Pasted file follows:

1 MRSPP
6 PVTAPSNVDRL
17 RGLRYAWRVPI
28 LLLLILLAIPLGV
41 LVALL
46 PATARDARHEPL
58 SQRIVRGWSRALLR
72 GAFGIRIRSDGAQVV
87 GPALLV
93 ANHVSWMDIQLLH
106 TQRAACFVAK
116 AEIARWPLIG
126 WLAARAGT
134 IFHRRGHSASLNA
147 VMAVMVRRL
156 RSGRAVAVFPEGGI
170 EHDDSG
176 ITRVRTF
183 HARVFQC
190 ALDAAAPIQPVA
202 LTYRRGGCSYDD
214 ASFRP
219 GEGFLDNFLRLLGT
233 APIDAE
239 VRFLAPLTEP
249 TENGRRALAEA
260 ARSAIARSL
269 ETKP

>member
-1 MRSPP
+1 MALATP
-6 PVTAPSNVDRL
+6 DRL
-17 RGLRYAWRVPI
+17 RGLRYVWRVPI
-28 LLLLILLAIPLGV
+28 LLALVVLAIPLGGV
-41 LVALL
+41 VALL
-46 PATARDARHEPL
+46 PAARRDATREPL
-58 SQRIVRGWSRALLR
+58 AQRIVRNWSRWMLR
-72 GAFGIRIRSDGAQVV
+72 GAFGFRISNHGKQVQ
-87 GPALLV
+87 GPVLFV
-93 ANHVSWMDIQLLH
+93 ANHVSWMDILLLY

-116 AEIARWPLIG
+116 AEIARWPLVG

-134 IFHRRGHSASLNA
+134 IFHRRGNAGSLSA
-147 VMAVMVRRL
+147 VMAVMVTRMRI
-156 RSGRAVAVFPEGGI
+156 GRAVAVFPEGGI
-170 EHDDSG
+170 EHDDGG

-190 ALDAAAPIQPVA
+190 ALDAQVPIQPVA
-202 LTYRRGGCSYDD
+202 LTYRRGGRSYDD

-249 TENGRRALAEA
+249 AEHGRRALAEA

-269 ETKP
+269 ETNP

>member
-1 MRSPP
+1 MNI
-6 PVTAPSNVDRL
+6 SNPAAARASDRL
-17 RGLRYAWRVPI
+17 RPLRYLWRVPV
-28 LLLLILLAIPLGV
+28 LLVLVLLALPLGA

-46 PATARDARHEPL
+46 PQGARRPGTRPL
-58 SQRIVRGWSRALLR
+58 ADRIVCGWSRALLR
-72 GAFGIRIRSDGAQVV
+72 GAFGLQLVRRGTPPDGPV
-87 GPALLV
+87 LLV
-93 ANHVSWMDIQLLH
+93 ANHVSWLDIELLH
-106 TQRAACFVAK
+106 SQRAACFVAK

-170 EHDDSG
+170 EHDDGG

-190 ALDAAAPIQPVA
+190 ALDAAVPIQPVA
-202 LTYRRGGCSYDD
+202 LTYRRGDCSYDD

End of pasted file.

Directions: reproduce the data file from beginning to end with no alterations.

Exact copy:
1 MRSPP
6 PVTAPSNVDRL
17 RGLRYAWRVPI
28 LLLLILLAIPLGV
41 LVALL
46 PATARDARHEPL
58 SQRIVRGWSRALLR
72 GAFGIRIRSDGAQVV
87 GPALLV
93 ANHVSWMDIQLLH
106 TQRAACFVAK
116 AEIARWPLIG
126 WLAARAGT
134 IFHRRGHSASLNA
147 VMAVMVRRL
156 RSGRAVAVFPEGGI
170 EHDDSG
176 ITRVRTF
183 HARVFQC
190 ALDAAAPIQPVA
202 LTYRRGGCSYDD
214 ASFRP
219 GEGFLDNFLRLLGT
233 APIDAE
239 VRFLAPLTEP
249 TENGRRALAEA
260 ARSAIARSL
269 ETKP

>member
-1 MRSPP
+1 MALATP
-6 PVTAPSNVDRL
+6 DRL
-17 RGLRYAWRVPI
+17 RGLRYVWRVPI
-28 LLLLILLAIPLGV
+28 LLALVVLAIPLGGV
-41 LVALL
+41 VALL
-46 PATARDARHEPL
+46 PAARRDATREPL
-58 SQRIVRGWSRALLR
+58 AQRIVRNWSRWMLR
-72 GAFGIRIRSDGAQVV
+72 GAFGFRISNHGKQVQ
-87 GPALLV
+87 GPVLFV
-93 ANHVSWMDIQLLH
+93 ANHVSWMDILLLY

-116 AEIARWPLIG
+116 AEIARWPLVG

-134 IFHRRGHSASLNA
+134 IFHRRGNAGSLSA
-147 VMAVMVRRL
+147 VMAVMVTRMRI
-156 RSGRAVAVFPEGGI
+156 GRAVAVFPEGGI
-170 EHDDSG
+170 EHDDGG

-190 ALDAAAPIQPVA
+190 ALDAQVPIQPVA
-202 LTYRRGGCSYDD
+202 LTYRRGGRSYDD

-249 TENGRRALAEA
+249 AEHGRRALAEA

-269 ETKP
+269 ETNP

>member
-1 MRSPP
+1 MNI
-6 PVTAPSNVDRL
+6 SNPAAARASDRL
-17 RGLRYAWRVPI
+17 RPLRYLWRVPV
-28 LLLLILLAIPLGV
+28 LLVLVLLALPLGA

-46 PATARDARHEPL
+46 PQGARRPGTRPL
-58 SQRIVRGWSRALLR
+58 ADRIVCGWSRALLR
-72 GAFGIRIRSDGAQVV
+72 GAFGLQLVRRGTPPDGPV
-87 GPALLV
+87 LLV
-93 ANHVSWMDIQLLH
+93 ANHVSWLDIELLH
-106 TQRAACFVAK
+106 SQRAACFVAK

-170 EHDDSG
+170 EHDDGG

-190 ALDAAAPIQPVA
+190 ALDAAVPIQPVA
-202 LTYRRGGCSYDD
+202 LTYRRGDCSYDD